Wednesday, May 22, 2024

Blind Guardian: The Bard’s Song lives on in Manchester

After an eight year wait, the mighty Blind Guardian made their way to our shores, armed with a brand new album, The God Machine, and some of the greatest power metal anthems ever forged by greater powers and handed to man… or something like that, I don’t know Lord of the Rings very well. 

The Night Eternal opened the show with a very 80s-tinged collection of modern heavy metal in the style of Accept and Scorpions. While some may argue I’m only connecting these bands because they’re all German, you can quickly tell they’re European just by looking at them. They all have the same 80s American TV aesthetic that many German metal bands of the 80s had. Everyone was wearing leather jackets and sporting flying Vs, it was pretty cheesy from a cursory glance but they had fantastic music to back it all up.

The Night Eternal

Their set featured a wealth of classic 80s German heavy metal-inspired bangers like ‘Shadow’s Servants’ which sounded vaguely similar to ‘Bark at The Moon’ by Ozzy Osbourne. Speaking of Ozzy, they paid tribute to one of the all-time greats of metal with a doom-laden rager entitled ‘Prince of Darkness’. This track had a Candlemass vibe to it which makes a bit of sense when you start thinking about where doom metal came from and Ozzy’s involvement in it. 

The Night Eternal

The Night Eternal gave a brilliant performance and hopefully, they’ll appear in Manchester soon for a headline slot. They’d most certainly be welcomed back with open arms. 

Accompanied by an ominous orchestral overture, Blind Guardian made their way quietly to the stage and began to prepare for battle. They opened with ‘Imaginations from the Other Side,’ a masterful track with a tense buildup that eventually punches you square in the face with the dual guitar attack of Andre Olbrich and Marcus Siepen as well as the monstrous fills of Frederik Ehmke.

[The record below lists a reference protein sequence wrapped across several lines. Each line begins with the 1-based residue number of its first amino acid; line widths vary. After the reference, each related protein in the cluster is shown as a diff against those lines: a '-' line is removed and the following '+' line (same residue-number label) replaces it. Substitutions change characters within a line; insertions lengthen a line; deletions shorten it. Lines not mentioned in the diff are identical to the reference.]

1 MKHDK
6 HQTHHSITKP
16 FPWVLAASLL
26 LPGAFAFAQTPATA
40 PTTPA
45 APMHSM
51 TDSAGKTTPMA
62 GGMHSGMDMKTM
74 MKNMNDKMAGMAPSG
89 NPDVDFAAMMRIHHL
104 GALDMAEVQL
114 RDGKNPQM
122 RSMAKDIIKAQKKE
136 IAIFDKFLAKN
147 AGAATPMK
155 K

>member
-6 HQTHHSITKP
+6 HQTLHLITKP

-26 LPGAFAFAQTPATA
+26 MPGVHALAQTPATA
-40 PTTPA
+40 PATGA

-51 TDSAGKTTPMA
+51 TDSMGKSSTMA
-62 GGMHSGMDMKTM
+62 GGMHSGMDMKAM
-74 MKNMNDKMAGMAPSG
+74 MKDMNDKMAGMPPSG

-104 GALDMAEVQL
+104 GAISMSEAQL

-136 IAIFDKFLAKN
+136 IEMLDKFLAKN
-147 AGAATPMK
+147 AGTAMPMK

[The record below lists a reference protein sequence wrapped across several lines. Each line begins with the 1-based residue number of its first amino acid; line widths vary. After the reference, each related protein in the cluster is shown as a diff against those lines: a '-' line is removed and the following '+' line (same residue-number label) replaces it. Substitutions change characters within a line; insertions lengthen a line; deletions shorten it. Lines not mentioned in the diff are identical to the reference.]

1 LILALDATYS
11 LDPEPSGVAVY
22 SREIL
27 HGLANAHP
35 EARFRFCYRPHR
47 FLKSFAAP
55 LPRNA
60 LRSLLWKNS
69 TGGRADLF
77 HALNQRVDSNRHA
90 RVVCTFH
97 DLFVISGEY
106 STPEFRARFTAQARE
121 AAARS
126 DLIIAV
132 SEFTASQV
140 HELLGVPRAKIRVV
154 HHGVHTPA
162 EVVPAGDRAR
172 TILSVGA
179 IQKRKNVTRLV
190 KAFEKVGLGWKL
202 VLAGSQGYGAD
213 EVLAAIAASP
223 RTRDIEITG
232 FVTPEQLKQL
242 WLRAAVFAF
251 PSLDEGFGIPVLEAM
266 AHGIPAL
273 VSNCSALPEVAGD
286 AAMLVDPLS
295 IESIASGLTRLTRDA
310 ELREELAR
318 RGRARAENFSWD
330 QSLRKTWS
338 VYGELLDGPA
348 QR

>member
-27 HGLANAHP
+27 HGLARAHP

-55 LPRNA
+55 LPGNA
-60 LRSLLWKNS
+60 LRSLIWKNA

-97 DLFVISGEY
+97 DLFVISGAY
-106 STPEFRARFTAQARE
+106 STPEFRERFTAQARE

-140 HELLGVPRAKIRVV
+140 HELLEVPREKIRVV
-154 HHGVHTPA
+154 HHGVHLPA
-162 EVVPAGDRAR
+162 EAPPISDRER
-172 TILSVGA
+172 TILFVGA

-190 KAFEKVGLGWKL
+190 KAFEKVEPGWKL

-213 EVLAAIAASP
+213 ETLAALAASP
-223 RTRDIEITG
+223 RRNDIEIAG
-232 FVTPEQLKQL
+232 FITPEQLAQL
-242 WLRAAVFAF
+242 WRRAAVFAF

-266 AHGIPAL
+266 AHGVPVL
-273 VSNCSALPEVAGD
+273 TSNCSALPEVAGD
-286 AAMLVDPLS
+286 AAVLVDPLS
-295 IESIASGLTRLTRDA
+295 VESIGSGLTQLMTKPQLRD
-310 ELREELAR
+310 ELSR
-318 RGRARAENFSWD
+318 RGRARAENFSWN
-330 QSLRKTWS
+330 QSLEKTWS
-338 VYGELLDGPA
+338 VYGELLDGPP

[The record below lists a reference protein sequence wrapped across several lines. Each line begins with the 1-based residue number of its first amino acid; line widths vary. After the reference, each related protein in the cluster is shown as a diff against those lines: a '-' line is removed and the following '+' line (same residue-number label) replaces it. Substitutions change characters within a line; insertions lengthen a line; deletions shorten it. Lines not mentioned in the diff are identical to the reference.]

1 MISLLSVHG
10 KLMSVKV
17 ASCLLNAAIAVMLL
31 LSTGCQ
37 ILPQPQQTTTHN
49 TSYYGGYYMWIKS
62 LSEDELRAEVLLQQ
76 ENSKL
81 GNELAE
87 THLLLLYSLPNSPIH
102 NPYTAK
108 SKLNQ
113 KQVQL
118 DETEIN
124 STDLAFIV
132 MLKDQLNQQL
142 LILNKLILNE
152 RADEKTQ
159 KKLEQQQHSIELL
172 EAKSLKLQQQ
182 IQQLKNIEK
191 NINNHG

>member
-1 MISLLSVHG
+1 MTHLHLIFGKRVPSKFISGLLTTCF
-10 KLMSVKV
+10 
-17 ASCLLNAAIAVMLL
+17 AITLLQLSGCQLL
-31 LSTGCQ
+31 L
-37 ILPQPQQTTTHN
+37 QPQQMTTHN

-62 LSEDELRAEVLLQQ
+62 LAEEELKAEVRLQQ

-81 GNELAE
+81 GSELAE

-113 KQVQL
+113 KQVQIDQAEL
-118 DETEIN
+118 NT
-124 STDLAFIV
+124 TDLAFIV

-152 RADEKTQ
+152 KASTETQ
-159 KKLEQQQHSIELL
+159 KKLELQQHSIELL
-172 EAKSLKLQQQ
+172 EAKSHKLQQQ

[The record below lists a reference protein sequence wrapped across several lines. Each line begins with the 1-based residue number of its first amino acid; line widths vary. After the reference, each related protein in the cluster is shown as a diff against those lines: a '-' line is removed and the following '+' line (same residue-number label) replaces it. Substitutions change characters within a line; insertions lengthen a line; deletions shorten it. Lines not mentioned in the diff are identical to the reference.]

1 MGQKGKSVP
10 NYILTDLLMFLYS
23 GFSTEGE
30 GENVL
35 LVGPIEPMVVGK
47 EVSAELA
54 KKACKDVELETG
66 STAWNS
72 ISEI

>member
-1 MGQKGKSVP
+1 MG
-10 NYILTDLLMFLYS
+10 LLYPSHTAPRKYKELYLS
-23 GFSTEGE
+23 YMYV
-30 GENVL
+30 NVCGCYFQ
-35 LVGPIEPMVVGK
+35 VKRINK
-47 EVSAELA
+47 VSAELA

Blind Guardian

It didn’t take long for the man himself to take his rightful place as the king of power metal, Hansi Kursch. Despite dressing like a history teacher, he could be one of the best metal frontmen to ever take the stage. His stage presence and mobility is amazing, he makes use of every inch of the stage and the control he has over the audience matches the likes of Bruce Dickinson. 

Blind Guardian

The power he exudes on tracks like the punishingly heavy ‘Violent Shadows’ and the glorious anthemic power metal masterpiece of ‘Nightfall’ is awe-inspiring and the glorious Queen-inspired guitar work pushes it to brilliant new heights. 

Hansi has such versatility and can even accommodate soft acoustic tracks like ‘Skalds and Shadows’ which featured beautiful guitar work and soft melodies that are omnipresent in Blind Guardian’s back catalogue. 

Blind Guardian

It’s worth noting that Blind Guardian’s guitar solos all feature prominent use of “Wah” which makes them stand out from the studio versions and gives them that extra bit of kick. Tracks like ‘Deliver Us From Evil’ still have all the same power and melody the studio versions have but there’s enough going on with the effects to make you feel like you’re experiencing something fairly new without feeling lost or alienated. Change is hard but you still know where you stand with Blind Guardian.